All right, then, lastly, there’s some hindrances to prayer. And generally speaking, the hindrance is Psalm 66:18. “If I regard iniquity in my heart” – What? – “the Lord will not hear me.” The hindrance to prayer is sin. Psalm 66:18. The hindrance to prayer is sin. Now, that sin can take many, many, many forms. Number one there, selfishness. If you ask selfishly to consume it on your own lusts, your prayers are hindered. Then I list some other ones, unconcern – you know, that interesting one is the fourth one.

If you’re not getting along with your wife, your prayer won’t be answered. Did you know that? That’s kind of heavy, isn’t it? People wonder why things aren’t going well in their home. Well, they ought to maybe get right with the wife before they get right with the Lord. When you doubt things, James says, you’re wavering, your prayers are hindered. Unconcern there, from Proverbs 21. All of those things hinder prayer. All right, there is a general look, a general outline on the subject of prayer in a very basic way.

Now let me throw it at you again and have some questions. We have about 20 minutes or so, and we’ll just try to pick up any of the areas we didn’t cover and answer those right now.

Audience: On the asking in the will of God, do you kind of tack that on like in Jesus’ name? Is that what you were saying? Or, you know, like some people, every time they pray, they go, “Lord, if it’s your will,” and kind of got the idea that they really don’t think it is but they’re going to pray it anyways.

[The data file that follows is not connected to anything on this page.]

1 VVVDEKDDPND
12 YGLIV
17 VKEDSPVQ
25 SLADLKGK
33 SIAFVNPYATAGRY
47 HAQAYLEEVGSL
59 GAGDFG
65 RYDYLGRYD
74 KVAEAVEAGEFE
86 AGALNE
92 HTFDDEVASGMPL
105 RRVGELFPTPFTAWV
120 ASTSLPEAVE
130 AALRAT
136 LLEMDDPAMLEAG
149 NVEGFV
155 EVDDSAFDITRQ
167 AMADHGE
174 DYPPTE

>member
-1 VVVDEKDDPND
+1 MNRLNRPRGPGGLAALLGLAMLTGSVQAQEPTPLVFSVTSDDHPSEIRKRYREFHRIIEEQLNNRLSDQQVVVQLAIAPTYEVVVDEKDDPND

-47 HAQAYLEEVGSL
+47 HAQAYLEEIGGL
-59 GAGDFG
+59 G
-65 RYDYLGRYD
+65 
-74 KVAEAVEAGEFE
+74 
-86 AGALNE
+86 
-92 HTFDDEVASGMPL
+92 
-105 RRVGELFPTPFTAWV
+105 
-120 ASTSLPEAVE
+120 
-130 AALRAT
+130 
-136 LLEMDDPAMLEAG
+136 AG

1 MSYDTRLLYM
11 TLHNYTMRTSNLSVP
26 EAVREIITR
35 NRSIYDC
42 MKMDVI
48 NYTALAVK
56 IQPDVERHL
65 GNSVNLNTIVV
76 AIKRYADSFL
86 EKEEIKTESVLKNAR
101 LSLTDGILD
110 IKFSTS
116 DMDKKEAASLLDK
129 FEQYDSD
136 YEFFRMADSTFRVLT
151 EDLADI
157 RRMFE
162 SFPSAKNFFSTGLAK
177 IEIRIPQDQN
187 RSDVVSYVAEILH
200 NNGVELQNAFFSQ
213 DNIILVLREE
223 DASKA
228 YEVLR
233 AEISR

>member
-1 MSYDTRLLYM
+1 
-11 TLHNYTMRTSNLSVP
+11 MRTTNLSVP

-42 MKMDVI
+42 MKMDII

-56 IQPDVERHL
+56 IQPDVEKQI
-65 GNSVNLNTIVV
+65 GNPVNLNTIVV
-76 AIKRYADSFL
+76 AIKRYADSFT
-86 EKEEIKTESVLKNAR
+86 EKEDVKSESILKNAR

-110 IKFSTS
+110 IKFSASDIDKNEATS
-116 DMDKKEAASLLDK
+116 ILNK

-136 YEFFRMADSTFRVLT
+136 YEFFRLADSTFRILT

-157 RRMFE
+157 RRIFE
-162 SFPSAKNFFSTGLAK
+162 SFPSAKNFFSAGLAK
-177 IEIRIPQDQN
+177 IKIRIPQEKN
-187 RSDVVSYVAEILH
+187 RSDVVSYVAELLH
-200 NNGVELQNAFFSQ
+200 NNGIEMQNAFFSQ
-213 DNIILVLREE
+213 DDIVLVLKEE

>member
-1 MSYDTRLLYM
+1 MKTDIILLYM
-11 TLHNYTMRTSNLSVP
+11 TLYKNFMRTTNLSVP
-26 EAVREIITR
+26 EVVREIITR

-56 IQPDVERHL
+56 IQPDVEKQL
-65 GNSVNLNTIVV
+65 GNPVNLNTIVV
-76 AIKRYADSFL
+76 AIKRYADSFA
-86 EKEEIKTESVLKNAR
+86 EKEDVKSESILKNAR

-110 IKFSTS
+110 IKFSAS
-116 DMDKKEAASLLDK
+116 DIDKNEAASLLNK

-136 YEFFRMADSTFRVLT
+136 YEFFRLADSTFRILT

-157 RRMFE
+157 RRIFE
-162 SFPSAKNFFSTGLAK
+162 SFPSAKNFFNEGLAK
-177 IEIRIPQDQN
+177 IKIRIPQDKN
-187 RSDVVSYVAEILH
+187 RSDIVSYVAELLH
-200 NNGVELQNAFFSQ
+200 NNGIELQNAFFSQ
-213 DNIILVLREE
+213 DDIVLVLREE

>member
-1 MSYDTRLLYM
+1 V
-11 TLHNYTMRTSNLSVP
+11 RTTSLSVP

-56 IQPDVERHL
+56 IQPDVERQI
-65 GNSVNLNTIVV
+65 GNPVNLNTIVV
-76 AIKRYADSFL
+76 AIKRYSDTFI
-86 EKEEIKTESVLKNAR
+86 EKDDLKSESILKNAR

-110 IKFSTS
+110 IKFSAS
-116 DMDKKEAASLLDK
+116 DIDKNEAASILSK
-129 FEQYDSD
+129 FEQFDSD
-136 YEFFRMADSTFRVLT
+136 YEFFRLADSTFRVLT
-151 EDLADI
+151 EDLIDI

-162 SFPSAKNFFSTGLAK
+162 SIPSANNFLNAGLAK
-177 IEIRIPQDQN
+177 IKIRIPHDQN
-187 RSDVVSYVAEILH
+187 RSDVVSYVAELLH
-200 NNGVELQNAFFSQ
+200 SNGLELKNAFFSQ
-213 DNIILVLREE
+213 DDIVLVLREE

John: Yeah.

Audience: Would you explain what you mean by asking in the will of God?

John: By asking in the will of God, I think you are acknowledging that whatever God would want to do would be best. Now, in a very practical sense, there may be some times when God gives you what you ask for even though it isn’t the best. Illustration number one would be Saul. The people kept begging God over and over and over and over for a king and they got one and he was a bummer. And it was God’s way of saying, “You’re better off to do it my way to start with.” So it may be that one way God could teach us a lesson would be to give us what we want, but we really don’t want that. In your prayer, honestly and objectively, you really do want God’s will because God’s will is the best thing. So I think that’s the idea of it. Okay?

Audience: Yeah, thank you.

Audience: At the first point, you asked – you said that prayer moves God to act. Would you explain how I can move God to act?